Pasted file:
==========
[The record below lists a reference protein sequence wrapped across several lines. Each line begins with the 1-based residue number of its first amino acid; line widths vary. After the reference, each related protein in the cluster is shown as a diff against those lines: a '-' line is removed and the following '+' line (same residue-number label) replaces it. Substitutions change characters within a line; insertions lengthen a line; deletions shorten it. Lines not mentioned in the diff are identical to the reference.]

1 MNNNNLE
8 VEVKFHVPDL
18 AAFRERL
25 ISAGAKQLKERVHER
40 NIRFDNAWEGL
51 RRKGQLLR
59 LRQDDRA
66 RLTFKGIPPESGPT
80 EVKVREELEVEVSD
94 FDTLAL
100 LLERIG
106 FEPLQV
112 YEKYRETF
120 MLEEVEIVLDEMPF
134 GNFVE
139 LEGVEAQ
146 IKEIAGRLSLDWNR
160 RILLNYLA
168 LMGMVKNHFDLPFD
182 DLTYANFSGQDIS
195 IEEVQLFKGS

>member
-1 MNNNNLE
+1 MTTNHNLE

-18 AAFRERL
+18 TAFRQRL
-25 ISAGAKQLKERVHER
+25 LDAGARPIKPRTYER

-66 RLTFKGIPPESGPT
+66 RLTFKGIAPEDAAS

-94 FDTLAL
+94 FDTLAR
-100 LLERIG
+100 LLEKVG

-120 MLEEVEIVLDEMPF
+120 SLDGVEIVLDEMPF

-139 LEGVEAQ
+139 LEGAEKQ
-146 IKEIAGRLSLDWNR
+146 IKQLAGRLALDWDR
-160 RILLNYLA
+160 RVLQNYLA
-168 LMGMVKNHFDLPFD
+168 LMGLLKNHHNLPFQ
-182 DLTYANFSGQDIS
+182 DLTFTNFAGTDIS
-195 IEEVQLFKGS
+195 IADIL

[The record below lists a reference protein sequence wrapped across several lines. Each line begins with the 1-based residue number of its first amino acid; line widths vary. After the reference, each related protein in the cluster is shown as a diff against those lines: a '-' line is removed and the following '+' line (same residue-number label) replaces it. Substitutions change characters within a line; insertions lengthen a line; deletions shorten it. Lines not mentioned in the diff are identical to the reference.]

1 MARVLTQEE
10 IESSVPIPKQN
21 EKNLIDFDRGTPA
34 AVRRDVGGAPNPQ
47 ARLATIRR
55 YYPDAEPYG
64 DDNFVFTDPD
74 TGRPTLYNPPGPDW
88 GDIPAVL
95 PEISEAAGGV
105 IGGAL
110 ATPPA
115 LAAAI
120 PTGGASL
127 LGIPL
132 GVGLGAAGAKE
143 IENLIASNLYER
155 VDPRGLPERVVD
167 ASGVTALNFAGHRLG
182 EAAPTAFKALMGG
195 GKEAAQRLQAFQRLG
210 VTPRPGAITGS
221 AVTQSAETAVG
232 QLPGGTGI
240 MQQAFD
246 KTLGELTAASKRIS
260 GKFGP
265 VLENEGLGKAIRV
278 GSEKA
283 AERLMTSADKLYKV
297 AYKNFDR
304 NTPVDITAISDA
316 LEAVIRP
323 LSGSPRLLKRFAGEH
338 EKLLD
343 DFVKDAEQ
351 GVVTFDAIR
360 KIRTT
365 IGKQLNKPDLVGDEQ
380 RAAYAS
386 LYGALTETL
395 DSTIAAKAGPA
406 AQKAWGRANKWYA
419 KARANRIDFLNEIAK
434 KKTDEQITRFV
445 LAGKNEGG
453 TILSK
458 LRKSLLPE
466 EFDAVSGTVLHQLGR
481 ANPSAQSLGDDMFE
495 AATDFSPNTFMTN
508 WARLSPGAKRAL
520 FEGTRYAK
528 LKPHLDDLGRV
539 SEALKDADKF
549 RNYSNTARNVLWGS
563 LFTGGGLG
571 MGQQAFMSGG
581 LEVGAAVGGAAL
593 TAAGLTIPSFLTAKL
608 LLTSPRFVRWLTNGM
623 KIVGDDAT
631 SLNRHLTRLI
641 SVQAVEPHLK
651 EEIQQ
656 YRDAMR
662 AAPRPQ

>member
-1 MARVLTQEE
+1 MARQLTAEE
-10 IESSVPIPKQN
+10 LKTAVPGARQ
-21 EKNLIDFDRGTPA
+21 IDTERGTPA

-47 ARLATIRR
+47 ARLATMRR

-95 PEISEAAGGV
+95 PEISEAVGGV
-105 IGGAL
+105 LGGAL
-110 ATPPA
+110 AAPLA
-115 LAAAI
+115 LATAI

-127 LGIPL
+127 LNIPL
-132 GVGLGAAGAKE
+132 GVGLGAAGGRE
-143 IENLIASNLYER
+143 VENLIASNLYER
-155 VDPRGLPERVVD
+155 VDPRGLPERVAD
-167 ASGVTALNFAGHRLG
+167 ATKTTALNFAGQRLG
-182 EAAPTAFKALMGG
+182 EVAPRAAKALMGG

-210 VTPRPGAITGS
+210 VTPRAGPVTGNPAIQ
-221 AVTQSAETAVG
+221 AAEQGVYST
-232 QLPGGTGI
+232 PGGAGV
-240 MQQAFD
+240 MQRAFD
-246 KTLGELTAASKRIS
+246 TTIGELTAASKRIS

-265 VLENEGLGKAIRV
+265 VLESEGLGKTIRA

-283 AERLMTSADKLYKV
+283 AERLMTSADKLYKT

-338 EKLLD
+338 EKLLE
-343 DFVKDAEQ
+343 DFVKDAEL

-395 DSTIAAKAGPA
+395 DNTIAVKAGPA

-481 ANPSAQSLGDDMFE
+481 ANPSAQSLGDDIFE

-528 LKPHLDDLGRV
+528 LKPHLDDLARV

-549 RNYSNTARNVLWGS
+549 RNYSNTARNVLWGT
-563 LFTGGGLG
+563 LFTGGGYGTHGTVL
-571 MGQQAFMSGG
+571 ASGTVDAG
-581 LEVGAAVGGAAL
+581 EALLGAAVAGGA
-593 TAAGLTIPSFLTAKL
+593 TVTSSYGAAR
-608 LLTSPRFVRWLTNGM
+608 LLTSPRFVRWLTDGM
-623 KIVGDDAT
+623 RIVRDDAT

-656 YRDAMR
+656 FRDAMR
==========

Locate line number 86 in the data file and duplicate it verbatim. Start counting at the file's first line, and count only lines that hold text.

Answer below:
343 DFVKDAEQ